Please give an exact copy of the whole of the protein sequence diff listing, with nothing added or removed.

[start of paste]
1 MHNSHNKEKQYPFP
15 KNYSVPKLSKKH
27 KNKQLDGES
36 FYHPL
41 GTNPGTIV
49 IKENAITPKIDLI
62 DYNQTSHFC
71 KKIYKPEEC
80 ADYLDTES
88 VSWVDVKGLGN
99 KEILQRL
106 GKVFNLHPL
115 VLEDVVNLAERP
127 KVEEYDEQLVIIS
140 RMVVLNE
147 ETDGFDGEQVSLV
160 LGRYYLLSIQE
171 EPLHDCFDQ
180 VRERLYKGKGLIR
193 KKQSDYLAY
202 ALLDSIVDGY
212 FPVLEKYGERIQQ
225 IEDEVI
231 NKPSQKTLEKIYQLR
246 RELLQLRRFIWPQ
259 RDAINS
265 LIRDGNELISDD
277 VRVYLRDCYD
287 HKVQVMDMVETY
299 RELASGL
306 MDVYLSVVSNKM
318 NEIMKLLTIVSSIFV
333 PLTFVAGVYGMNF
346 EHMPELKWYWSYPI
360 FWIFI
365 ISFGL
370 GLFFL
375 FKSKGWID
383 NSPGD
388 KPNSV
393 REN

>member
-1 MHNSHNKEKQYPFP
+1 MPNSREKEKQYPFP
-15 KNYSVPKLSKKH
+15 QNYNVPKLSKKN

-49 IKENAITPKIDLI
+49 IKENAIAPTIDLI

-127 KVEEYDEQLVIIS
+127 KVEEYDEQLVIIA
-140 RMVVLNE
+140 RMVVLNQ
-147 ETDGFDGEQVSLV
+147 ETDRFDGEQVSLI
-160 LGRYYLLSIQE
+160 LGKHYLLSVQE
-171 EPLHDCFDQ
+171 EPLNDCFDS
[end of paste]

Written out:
1 MHNSHNKEKQYPFP
15 KNYSVPKLSKKH
27 KNKQLDGES
36 FYHPL
41 GTNPGTIV
49 IKENAITPKIDLI
62 DYNQTSHFC
71 KKIYKPEEC
80 ADYLDTES
88 VSWVDVKGLGN
99 KEILQRL
106 GKVFNLHPL
115 VLEDVVNLAERP
127 KVEEYDEQLVIIS
140 RMVVLNE
147 ETDGFDGEQVSLV
160 LGRYYLLSIQE
171 EPLHDCFDQ
180 VRERLYKGKGLIR
193 KKQSDYLAY
202 ALLDSIVDGY
212 FPVLEKYGERIQQ
225 IEDEVI
231 NKPSQKTLEKIYQLR
246 RELLQLRRFIWPQ
259 RDAINS
265 LIRDGNELISDD
277 VRVYLRDCYD
287 HKVQVMDMVETY
299 RELASGL
306 MDVYLSVVSNKM
318 NEIMKLLTIVSSIFV
333 PLTFVAGVYGMNF
346 EHMPELKWYWSYPI
360 FWIFI
365 ISFGL
370 GLFFL
375 FKSKGWID
383 NSPGD
388 KPNSV
393 REN

>member
-1 MHNSHNKEKQYPFP
+1 MPNSREKEKQYPFP
-15 KNYSVPKLSKKH
+15 QNYNVPKLSKKN

-49 IKENAITPKIDLI
+49 IKENAIAPTIDLI

-127 KVEEYDEQLVIIS
+127 KVEEYDEQLVIIA
-140 RMVVLNE
+140 RMVVLNQ
-147 ETDGFDGEQVSLV
+147 ETDRFDGEQVSLI
-160 LGRYYLLSIQE
+160 LGKHYLLSVQE
-171 EPLHDCFDQ
+171 EPLNDCFDS